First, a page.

In 1919, the Mohawk Valley counties had 15,284 sheep, compared with 578,726 in the State. By counties: Oneida, 3,808; Herkimer, 1,460; Montgomery, 1,624; Fulton, 825; Schenectady, 1,746; Schoharie, 5,821.

In 1919, chickens numbered 790,049 in the Mohawk Valley counties, as compared with 10,414,600 in the State. Chickens by counties: Oneida, 263,983; Herkimer, 125,989; Montgomery, 117,895; Fulton, 60,191; Schenectady, 54,183; Schoharie, 167,908.

Hives of bees, in 1919, numbered 15,031 in the six Mohawk Valley counties, as compared with 127,858 in the State. Hives of bees by counties: Oneida, 1,559; Herkimer, 651; Montgomery, 3,286; Fulton, 2,107; Schenectady, 919; Schoharie, 6,509.

The 1919 crop of orchard fruits in the six Mohawk Valley counties amounted to 372,536 bushels, as compared with a State crop of 17,887,006. Orchard fruits by counties: Oneida, 131,685 bushels; Herkimer, 34,154; Montgomery, 26,721; Fulton, 4,316; Schenectady, 21,998; Schoharie, 153,662.

The Mohawk Valley 1919 apple crop was 341,661 bushels, as compared with a State crop of 14,350,317. The 1919 Valley apple crop by counties: Oneida, 126,528 bushels; Herkimer, 32,130; Montgomery, 21,851; Fulton, 4,158; Schenectady, 15,759; Schoharie, 141,235.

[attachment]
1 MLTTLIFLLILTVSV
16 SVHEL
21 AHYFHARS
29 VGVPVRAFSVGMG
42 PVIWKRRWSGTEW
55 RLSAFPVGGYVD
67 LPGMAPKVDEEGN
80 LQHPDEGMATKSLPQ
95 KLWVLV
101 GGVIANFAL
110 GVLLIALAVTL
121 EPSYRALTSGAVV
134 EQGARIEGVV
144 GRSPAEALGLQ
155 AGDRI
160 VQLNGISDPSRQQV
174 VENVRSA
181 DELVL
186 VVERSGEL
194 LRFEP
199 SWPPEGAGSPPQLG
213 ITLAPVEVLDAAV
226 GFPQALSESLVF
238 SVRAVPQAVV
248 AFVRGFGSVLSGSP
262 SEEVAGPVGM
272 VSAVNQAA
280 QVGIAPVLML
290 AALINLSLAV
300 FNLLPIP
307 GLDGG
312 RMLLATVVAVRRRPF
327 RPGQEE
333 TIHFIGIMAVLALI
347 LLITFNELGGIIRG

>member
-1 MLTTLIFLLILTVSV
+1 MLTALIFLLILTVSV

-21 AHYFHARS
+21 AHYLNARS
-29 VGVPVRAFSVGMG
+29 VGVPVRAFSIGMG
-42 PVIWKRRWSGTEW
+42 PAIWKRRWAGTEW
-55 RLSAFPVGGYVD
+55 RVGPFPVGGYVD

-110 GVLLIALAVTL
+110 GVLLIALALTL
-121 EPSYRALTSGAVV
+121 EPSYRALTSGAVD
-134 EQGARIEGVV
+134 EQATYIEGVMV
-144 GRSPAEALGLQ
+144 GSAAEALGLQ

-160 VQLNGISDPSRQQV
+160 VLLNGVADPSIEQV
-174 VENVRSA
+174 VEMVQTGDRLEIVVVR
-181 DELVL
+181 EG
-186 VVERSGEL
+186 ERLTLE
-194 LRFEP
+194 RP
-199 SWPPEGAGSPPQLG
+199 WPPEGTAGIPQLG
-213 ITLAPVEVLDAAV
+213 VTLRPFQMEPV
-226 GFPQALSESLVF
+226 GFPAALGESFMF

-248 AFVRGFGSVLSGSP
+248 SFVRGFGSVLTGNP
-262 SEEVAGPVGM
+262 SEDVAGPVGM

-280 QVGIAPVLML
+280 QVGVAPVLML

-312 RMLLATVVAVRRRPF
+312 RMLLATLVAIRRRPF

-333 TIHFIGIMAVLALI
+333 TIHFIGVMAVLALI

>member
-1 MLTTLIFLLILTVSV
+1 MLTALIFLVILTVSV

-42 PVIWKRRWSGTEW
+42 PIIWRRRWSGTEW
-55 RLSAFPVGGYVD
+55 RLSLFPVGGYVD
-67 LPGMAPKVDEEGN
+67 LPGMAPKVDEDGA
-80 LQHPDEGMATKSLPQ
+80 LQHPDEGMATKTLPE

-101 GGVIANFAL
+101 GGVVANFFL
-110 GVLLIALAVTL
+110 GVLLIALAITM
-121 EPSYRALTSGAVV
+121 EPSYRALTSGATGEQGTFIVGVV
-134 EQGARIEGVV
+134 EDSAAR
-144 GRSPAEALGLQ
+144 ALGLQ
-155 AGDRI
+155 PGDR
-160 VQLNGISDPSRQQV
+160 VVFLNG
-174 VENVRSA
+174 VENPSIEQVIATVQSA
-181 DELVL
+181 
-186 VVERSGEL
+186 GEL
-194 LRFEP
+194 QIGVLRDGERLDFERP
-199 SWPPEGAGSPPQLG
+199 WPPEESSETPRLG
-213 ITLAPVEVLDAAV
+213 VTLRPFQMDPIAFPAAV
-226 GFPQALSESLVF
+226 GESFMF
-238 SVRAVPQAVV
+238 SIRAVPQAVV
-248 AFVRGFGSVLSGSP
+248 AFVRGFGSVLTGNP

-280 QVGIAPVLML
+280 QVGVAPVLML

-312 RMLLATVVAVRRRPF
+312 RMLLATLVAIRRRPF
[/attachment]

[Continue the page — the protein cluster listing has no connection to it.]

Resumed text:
The 1919 Mohawk Valley production of honey was 446,185 pounds, as compared with a State output of 3,223,329, showing that the Valley was an important bee-raising section. Valley honey, pounds production by counties: Oneida, 24,678; Herkimer, 59,532; Montgomery, 146,388; Fulton, 11,657; Schenectady, 29,782; Schoharie, 173,148. In total pounds production, Schoharie leads, while Montgomery is the greatest honey producing county considering its area.

In 1919 the Mohawk Valley counties produced 33,472 pounds of maple sugar, compared with a State output of 2,012,932 pounds. Valley maple sugar pounds production by counties: Oneida, 3,712; Herkimer, 2,950; Montgomery, 56; Fulton, 1,669; Schenectady, none; Schoharie, 25,085.